13 March 2019
In some recent high-profile business failures the finger of blame has been levelled at the auditors. An auditor’s work is poorly understood, but many think that they know what it should achieve. Led by Government, change is on the way. So what will the auditing profession look like in a few years’ time?
Auditors under the spotlight
Auditors have recently been in the news for all the wrong reasons. In the last year or so I have written twice about high-profile cases in which the auditors’ role has been questioned, see my blogs on Patisserie Valerie, and on Carillion . In the former case the auditors are accused of failing to detect a massive fraud, in the latter another audit firm was criticised for failing to realise that the company was not a going concern.
So what is auditing and why is it failing to meet the expectations of the public and the Government? Not so long ago the term ‘audit’ was used loosely to indicate the fact that a company’s accounts had been prepared by a qualified accountant. In those days all limited companies, no matter how small, were legally obliged to have their financial statements audited. It was the quid pro quo for the enjoyment of the benefits of limited liability. Nowadays only large organisations, or those subject to specific regulatory oversight, are required to have their financial statements audited.
An audit is the examination of an organisation’s annual financial statements, carried out by a properly authorised and independent person. Its purpose is to issue an opinion as to whether those financial statements present a true and fair view of the organisation’s results for the year and of its position at the accounting date, and are free of material misstatement, whether due to fraud or error. The audit also gives assurance on whether the financial statements comply with all relevant accounting standards and legislation.
Auditing is primarily an exercise in risk assessment so the auditor’s first task is to gain an understanding of the organisation’s activities and the industry in which it operates; secondly to identify and evaluate the potential impact of any risks which might affect the organisation’s financial position or performance; then to examine and assess the effectiveness of the internal controls that the organisation has put in place to mitigate those risks. These controls are then tested by statistical sampling to ascertain whether they are effective in practice. Work carried out will also include:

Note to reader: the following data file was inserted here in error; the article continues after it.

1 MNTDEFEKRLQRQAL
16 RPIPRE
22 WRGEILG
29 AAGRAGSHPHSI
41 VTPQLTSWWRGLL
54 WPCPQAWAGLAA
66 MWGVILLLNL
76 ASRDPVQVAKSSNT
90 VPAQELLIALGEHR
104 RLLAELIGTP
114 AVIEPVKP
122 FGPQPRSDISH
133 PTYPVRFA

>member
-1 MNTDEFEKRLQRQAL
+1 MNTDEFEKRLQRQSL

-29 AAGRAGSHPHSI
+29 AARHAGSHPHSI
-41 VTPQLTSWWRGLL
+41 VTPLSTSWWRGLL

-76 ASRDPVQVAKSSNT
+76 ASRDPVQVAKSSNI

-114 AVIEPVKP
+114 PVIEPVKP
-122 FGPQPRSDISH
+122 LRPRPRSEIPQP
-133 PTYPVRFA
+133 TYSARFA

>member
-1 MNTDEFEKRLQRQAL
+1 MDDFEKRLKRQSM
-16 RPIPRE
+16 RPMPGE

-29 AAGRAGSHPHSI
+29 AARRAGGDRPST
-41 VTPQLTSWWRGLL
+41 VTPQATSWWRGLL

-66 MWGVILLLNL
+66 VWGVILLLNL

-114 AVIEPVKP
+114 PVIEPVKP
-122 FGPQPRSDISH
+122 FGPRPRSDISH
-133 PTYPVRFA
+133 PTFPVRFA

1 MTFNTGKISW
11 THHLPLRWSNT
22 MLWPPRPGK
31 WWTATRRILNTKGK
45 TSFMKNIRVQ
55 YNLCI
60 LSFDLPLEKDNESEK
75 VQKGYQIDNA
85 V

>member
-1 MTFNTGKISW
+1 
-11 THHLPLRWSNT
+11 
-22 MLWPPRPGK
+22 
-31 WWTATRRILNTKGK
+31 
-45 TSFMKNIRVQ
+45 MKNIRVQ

- examining financial records and other documents and seeking verbal assurances, third party confirmations, etc.
- obtaining evidence that all liabilities are included in the accounts
- checking assets included in the accounts for existence, ownership and value
- checking the validity of estimates or assumptions that management made in preparing the financial statements, (which will include the assumption that the company is a going concern.)
There is an ongoing debate about the responsibilities of the auditors in the Patisserie Valerie case. Called before a committee of MPs the senior partner of the company’s auditors said, “We are not looking for fraud and we are not looking at the future and we are not giving a statement that the accounts are correct. We are saying they are reasonable …….” No doubt he was relying on the 1896 case of Kingston Cotton Mill where the judge famously ruled that the auditor “is a watchdog, not a bloodhound”. However, various reports, including one by the Financial Reporting Council, indicated that the company’s accounts contained significant irregularities caused by fraud and that the directors claimed to be unaware of these. So the financial statements were not free of material misstatement caused by error or fraud, and the company’s internal controls were inadequate. It is hard to see how the auditors will be able to defend their opinion.
We are all stakeholders
If auditing does not fulfil its function the public ought to be concerned. Company directors have a statutory duty to act in the interests of all their stakeholders. These comprise investors, lenders, suppliers, customers and employees. It is when employees lose out that newspapers become most vociferous, especially when the company’s pension scheme turns out to be underfunded as in the cases of Carillion and BHS. But all of those who have private pension schemes are affected when companies, whose shares are owned by pension funds, fail.
More competition means more confidence
Auditing in the UK is heading for a shake-up. Many smaller firms of chartered accountants have audit licences and audit mostly private companies, but the audits of companies quoted on the Stock Exchange are carried out almost exclusively by just four multinational groups. This unhealthy lack of competition is made worse by the fact that each of these four groups provides consultancy services to those companies that aren’t their clients. All of this is now the subject of parliamentary scrutiny. Even the FRC, the body that sets and enforces auditing standards, and (via the accountancy bodies) regulates and licenses audit firms, is likely to be replaced. What we may see is a requirement for auditors to be rotated more frequently and more restrictions on the provision of consultancy services that are perceived to cause conflicts of interest. The aim should be to open the market in auditing public companies to a much wider range of firms, but the difficulty is that few would have the capacity to audit the global giants, so this could only be achieved by some arrangement to share audit assignments. Parliament will insist that regulation and monitoring, already quite strict, become a great deal more effective. We should welcome this because without such measures high-profile errors will continue to hit the headlines and the public will increasingly ask if auditing has any value.
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